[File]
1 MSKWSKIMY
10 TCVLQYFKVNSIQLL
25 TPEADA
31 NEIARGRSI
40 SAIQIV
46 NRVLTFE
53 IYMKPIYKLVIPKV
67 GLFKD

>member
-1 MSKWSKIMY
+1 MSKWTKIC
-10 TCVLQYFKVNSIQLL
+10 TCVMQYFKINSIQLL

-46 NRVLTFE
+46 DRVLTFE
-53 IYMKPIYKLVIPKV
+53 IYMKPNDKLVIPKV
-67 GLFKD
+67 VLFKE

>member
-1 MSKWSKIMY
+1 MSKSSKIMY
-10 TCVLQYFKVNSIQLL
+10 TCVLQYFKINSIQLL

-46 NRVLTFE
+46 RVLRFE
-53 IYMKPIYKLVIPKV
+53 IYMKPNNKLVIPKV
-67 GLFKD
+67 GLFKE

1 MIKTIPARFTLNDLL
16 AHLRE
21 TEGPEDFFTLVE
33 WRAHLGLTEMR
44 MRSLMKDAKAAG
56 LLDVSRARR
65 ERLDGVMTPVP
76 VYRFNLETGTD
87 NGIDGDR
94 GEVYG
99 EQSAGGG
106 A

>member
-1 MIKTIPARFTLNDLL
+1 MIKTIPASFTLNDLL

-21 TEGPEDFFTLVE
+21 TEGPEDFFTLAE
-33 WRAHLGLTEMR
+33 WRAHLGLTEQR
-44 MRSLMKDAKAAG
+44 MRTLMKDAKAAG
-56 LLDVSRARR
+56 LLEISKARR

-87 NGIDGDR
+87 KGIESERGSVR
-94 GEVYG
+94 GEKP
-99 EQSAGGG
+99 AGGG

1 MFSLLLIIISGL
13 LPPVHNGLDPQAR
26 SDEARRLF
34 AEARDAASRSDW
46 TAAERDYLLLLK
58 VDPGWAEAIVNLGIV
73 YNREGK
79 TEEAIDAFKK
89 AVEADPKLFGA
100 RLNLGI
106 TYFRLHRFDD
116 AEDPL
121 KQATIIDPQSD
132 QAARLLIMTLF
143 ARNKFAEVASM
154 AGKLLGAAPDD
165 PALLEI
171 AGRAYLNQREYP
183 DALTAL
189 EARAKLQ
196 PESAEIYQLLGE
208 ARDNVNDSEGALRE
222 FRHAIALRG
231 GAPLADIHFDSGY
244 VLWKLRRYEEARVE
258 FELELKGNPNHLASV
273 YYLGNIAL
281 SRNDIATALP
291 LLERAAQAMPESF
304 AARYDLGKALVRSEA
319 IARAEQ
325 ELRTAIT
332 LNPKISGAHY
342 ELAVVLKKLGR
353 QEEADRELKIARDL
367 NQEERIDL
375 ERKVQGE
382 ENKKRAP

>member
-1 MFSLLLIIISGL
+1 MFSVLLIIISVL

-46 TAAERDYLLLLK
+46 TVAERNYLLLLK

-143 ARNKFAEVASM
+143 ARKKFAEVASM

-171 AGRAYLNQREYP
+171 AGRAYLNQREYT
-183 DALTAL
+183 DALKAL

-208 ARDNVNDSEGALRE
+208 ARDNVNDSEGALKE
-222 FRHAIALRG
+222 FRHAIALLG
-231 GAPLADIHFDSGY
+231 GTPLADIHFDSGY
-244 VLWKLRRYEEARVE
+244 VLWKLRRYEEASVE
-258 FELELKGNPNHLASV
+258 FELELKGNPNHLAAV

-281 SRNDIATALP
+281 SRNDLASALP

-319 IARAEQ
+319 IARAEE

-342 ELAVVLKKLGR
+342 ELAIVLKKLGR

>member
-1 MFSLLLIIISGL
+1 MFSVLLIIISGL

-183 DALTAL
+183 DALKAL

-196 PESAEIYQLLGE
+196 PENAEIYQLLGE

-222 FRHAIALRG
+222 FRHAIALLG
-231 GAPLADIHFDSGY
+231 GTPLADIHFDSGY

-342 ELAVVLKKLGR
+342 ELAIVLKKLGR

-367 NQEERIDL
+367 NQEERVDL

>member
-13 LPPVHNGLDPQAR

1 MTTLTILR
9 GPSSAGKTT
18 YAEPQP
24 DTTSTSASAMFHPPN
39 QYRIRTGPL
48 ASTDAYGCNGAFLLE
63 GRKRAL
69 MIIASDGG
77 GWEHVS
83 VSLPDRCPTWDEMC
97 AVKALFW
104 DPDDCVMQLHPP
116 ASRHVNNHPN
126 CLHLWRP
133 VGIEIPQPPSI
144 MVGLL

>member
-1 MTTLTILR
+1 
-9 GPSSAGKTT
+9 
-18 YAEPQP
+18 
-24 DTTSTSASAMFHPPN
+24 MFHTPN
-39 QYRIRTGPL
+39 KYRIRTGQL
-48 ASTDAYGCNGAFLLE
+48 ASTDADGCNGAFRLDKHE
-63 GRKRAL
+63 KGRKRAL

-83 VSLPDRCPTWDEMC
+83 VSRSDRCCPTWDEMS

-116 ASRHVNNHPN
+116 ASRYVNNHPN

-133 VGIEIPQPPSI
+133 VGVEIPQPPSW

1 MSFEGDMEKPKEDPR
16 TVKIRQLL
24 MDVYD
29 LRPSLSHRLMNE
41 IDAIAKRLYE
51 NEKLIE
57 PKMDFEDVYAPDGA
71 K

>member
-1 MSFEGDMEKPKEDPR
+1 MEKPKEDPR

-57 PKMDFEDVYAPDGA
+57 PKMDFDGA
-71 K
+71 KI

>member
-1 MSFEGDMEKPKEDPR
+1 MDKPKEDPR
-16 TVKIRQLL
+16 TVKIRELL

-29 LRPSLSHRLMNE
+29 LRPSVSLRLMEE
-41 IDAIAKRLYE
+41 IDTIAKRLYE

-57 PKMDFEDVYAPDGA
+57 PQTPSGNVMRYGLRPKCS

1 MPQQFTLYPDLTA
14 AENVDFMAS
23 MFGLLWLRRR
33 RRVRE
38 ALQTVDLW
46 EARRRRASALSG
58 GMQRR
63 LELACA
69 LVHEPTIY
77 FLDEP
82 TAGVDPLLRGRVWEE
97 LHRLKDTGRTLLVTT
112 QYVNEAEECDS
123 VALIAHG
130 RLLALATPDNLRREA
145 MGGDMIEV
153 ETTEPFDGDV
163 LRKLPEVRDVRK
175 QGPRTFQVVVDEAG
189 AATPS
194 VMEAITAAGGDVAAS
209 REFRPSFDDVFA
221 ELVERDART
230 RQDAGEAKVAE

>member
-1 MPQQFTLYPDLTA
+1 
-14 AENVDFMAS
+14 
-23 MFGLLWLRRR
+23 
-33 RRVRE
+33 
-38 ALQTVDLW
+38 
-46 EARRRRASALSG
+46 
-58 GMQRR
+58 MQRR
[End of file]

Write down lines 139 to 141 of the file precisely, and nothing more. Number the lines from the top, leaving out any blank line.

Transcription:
+367 NQEERVDL

>member
-13 LPPVHNGLDPQAR